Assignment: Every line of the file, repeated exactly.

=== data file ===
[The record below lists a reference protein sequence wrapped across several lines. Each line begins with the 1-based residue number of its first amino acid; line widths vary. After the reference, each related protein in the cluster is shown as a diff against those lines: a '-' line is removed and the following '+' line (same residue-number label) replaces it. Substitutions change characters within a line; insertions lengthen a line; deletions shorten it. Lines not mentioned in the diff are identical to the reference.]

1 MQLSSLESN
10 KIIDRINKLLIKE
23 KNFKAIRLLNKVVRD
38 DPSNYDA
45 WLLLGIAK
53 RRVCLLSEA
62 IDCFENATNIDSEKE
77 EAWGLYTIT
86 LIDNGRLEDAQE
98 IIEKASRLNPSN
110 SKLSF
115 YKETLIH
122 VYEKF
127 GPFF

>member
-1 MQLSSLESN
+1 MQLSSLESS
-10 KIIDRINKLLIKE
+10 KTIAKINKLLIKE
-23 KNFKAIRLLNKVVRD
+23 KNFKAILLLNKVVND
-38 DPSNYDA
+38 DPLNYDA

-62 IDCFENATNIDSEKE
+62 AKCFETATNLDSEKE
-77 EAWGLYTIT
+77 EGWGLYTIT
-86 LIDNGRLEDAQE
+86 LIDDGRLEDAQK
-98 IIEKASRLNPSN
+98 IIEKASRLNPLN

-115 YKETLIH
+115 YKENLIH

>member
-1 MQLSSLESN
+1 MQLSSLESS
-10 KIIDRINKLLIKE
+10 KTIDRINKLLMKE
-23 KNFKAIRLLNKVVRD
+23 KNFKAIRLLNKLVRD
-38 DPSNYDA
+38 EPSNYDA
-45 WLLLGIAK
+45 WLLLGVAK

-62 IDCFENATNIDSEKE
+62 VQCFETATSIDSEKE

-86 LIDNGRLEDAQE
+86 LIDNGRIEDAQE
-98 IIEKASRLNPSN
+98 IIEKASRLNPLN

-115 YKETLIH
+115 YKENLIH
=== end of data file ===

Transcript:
[The record below lists a reference protein sequence wrapped across several lines. Each line begins with the 1-based residue number of its first amino acid; line widths vary. After the reference, each related protein in the cluster is shown as a diff against those lines: a '-' line is removed and the following '+' line (same residue-number label) replaces it. Substitutions change characters within a line; insertions lengthen a line; deletions shorten it. Lines not mentioned in the diff are identical to the reference.]

1 MQLSSLESN
10 KIIDRINKLLIKE
23 KNFKAIRLLNKVVRD
38 DPSNYDA
45 WLLLGIAK
53 RRVCLLSEA
62 IDCFENATNIDSEKE
77 EAWGLYTIT
86 LIDNGRLEDAQE
98 IIEKASRLNPSN
110 SKLSF
115 YKETLIH
122 VYEKF
127 GPFF

>member
-1 MQLSSLESN
+1 MQLSSLESS
-10 KIIDRINKLLIKE
+10 KTIAKINKLLIKE
-23 KNFKAIRLLNKVVRD
+23 KNFKAILLLNKVVND
-38 DPSNYDA
+38 DPLNYDA

-62 IDCFENATNIDSEKE
+62 AKCFETATNLDSEKE
-77 EAWGLYTIT
+77 EGWGLYTIT
-86 LIDNGRLEDAQE
+86 LIDDGRLEDAQK
-98 IIEKASRLNPSN
+98 IIEKASRLNPLN

-115 YKETLIH
+115 YKENLIH

>member
-1 MQLSSLESN
+1 MQLSSLESS
-10 KIIDRINKLLIKE
+10 KTIDRINKLLMKE
-23 KNFKAIRLLNKVVRD
+23 KNFKAIRLLNKLVRD
-38 DPSNYDA
+38 EPSNYDA
-45 WLLLGIAK
+45 WLLLGVAK

-62 IDCFENATNIDSEKE
+62 VQCFETATSIDSEKE

-86 LIDNGRLEDAQE
+86 LIDNGRIEDAQE
-98 IIEKASRLNPSN
+98 IIEKASRLNPLN

-115 YKETLIH
+115 YKENLIH